“AlI I can find out about the photo of the 2 girls is that the the taller girl is Bridget Murphy (my granny) and the other girl is her younger sister Frances. The photo was a professional photograph. The leafy background is just a backdrop. I don’t know what the occasion was. Most likely taken in Co Derry around 1912. My granny looks 14, I think, and she was born in 1898, so that’s how I have arrived at 1912!”

Kayte Mosse.

Jacqueline Ronald. Dublin.

Jacqueline Ronald’s first holy communion 1967 / 68, with sister Margaret Mary, Goldenbridge. 

“My sister Lorraine O’Reilly wrote this poem as a memory for me for my 50th birthday. It’s the story of the frock in the photo.”

Deirdre Caffrey. Dublin.

1957 Deirdre, first birthday.

Site 71 Quarry Avenue, Whitehall Rd, Dublin. Photo by ‘Cassidy’.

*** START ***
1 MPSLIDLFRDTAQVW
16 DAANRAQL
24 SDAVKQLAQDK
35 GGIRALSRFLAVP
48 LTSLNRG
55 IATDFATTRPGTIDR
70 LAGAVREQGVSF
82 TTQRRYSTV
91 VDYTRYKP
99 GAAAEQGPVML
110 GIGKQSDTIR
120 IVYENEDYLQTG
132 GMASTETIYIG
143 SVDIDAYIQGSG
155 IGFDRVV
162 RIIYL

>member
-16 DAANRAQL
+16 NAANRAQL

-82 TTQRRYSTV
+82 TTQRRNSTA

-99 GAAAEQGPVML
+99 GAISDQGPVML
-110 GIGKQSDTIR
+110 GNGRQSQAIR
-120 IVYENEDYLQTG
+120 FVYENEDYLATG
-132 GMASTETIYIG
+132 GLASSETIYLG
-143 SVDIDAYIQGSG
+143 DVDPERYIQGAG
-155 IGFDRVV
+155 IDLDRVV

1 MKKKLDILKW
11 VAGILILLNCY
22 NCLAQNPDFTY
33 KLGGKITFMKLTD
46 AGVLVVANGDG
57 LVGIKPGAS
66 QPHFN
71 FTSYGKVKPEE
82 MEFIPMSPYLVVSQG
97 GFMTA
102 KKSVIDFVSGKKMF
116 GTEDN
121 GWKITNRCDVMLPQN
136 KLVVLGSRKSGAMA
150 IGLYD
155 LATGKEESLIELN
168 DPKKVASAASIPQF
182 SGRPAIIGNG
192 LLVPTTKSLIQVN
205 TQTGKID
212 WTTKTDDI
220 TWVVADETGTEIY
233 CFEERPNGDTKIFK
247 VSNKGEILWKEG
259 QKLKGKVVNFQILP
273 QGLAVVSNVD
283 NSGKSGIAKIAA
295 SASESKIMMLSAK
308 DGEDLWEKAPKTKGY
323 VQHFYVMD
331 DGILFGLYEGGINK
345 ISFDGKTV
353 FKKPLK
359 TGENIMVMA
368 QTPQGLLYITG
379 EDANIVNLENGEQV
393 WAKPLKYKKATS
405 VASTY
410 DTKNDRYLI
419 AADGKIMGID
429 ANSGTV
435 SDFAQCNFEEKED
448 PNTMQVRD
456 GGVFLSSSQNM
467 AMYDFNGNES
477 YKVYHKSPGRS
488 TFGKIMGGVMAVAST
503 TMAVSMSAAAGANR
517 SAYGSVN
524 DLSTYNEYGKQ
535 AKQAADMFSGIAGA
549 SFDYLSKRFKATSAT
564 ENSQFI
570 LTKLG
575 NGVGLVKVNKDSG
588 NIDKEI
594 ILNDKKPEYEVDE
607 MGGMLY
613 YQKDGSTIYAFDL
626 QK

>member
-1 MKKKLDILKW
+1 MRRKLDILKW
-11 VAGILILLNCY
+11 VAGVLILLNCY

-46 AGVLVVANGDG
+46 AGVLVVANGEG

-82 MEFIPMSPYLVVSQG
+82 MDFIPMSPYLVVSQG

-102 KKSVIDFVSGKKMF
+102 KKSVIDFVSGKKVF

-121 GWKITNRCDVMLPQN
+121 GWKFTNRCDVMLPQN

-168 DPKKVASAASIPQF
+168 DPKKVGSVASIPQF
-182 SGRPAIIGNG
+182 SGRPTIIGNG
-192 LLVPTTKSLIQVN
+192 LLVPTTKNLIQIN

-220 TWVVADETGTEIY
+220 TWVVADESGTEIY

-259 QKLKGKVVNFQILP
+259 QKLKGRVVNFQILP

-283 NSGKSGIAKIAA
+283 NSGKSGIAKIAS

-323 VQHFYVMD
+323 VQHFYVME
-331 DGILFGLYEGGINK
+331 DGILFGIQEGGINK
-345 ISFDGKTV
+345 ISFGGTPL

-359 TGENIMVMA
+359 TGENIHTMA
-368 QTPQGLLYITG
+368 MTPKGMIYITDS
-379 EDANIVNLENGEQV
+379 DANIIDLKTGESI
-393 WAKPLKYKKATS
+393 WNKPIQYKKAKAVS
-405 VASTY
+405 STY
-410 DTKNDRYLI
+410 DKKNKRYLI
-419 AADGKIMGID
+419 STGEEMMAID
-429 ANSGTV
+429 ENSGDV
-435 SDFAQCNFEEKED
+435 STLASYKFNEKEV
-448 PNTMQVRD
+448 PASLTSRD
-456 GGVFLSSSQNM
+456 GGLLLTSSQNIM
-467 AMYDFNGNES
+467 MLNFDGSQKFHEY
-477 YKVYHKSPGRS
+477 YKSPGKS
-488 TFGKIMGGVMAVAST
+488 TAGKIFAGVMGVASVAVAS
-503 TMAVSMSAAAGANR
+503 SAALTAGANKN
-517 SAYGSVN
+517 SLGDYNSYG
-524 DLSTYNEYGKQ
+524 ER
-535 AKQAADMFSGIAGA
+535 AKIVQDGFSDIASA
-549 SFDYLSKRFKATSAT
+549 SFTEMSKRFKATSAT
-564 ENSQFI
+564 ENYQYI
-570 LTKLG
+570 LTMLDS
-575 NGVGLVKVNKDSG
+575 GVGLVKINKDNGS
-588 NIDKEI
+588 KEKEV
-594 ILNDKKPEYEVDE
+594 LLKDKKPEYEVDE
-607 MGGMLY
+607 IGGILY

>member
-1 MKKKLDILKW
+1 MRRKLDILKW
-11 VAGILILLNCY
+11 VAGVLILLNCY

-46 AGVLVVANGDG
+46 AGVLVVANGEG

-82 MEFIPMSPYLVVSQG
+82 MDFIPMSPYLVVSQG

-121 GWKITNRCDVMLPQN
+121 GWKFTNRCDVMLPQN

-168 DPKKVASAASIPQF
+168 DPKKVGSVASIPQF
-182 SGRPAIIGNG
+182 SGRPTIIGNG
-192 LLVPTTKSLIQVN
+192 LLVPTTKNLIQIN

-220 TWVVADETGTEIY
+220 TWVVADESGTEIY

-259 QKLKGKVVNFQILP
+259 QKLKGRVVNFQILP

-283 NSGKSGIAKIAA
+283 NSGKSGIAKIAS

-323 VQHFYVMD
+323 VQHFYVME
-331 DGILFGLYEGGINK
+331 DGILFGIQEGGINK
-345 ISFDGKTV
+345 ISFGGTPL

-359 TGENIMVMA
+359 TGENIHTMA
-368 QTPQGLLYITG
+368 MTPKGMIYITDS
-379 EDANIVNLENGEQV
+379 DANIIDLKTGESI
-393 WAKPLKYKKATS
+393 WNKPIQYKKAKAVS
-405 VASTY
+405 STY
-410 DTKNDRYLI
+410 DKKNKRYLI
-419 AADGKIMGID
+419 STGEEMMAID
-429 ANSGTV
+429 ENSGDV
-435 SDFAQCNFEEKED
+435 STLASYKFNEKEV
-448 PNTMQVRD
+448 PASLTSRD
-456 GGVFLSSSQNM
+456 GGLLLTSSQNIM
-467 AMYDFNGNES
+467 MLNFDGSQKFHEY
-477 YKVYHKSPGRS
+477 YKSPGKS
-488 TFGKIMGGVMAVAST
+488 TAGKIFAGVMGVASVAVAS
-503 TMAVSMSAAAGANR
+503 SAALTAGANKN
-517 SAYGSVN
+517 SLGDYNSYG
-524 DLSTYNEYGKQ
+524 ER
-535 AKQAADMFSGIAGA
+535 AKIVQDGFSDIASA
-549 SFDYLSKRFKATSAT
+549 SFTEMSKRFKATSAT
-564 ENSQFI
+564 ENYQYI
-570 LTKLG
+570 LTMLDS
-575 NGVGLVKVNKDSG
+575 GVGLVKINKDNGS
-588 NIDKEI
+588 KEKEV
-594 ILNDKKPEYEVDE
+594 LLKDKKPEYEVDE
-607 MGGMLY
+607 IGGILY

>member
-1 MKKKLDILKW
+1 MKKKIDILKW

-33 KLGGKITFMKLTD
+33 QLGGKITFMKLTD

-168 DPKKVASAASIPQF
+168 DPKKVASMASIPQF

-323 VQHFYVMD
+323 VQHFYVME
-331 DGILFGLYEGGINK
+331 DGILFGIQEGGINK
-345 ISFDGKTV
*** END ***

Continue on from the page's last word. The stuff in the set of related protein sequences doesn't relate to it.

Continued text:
The address changed to Greentrees Drive, Terenure, Dublin 12 in about 1959. It would change again decades later to Greentrees Drive, Manor Estate, Dublin 12.

The price of the house off the plan in 1953 was £1,725. My newly-engaged parents-to-be paid a £5 deposit. My father was earning about £7 a week then. They got a thirty-five year mortgage from Dublin City Council. The housing estate took over three years to be finished.

My parents married in 1955. For quite some time after they moved into their house they had very few possessions. They began with only a bed and a gas cooker. The cooker would last twenty-two years. Great-aunt Kathleen gave them an old armchair and ‘a bit of carpet’. I learnt happily to crawl and walk on bare boards and then to climb everything I could.

1961 Deirdre with train, Assumption School, Walkinstown.

In Low Babies and High Babies my Dad sometimes cycled me to school on his pushbike, in a tiny wicker seat on the cross bar.

In First Class I walked a little over a mile to school by myself taking my brother by the hand. Mam was at home with the two younger babies.